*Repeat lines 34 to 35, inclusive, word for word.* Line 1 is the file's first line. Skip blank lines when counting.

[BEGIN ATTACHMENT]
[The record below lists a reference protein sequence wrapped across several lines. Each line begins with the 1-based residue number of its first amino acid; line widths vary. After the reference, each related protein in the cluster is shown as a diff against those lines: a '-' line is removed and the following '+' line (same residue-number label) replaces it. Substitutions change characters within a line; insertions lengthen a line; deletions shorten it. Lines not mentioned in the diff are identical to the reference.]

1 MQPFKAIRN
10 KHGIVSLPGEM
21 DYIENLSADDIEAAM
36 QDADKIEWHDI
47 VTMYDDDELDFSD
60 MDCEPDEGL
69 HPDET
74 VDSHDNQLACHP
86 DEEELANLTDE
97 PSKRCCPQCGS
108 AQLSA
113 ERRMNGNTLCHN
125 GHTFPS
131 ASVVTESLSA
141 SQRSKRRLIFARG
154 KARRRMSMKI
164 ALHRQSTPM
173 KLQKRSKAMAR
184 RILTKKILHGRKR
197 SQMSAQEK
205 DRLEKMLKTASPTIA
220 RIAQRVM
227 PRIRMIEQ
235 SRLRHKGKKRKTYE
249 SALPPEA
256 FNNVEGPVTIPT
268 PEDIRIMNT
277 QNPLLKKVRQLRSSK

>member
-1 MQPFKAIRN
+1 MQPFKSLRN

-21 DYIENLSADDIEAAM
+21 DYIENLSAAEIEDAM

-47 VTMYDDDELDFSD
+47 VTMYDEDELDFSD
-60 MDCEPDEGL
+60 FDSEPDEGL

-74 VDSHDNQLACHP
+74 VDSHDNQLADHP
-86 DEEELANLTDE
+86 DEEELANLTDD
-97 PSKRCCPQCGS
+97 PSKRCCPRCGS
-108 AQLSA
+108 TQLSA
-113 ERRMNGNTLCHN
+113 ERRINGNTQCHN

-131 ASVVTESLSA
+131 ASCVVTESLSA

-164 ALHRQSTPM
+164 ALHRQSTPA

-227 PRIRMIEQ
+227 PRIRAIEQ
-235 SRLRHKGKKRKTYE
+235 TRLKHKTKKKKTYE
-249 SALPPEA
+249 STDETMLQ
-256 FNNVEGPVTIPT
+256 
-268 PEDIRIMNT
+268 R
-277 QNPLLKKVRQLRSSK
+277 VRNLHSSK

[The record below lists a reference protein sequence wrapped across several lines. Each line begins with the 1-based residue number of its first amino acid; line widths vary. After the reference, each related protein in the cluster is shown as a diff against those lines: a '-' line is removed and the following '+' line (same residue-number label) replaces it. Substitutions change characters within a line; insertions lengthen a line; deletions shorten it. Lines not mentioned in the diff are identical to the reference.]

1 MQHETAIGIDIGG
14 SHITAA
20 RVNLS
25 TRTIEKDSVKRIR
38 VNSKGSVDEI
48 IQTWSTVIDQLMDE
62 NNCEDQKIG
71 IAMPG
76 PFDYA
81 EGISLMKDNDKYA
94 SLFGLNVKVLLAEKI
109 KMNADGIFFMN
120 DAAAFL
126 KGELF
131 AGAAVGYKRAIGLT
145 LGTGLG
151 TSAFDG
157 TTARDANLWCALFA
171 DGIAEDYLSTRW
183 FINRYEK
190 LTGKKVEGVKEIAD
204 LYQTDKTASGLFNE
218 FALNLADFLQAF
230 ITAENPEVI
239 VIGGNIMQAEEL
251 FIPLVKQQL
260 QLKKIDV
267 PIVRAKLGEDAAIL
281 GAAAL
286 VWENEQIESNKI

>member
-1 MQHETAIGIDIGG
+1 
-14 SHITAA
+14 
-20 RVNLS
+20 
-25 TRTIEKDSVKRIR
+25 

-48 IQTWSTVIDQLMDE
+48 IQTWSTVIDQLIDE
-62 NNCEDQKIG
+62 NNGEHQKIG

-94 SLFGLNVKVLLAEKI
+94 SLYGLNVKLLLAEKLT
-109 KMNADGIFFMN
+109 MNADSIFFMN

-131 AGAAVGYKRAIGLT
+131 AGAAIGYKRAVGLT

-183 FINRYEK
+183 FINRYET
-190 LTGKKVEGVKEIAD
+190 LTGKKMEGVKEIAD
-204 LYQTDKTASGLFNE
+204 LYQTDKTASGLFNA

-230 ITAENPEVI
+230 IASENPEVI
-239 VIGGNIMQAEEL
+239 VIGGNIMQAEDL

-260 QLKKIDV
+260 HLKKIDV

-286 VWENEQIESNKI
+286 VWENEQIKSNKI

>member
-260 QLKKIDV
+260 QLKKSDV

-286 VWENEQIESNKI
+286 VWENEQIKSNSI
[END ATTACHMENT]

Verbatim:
+21 DYIENLSAAEIEDAM

-47 VTMYDDDELDFSD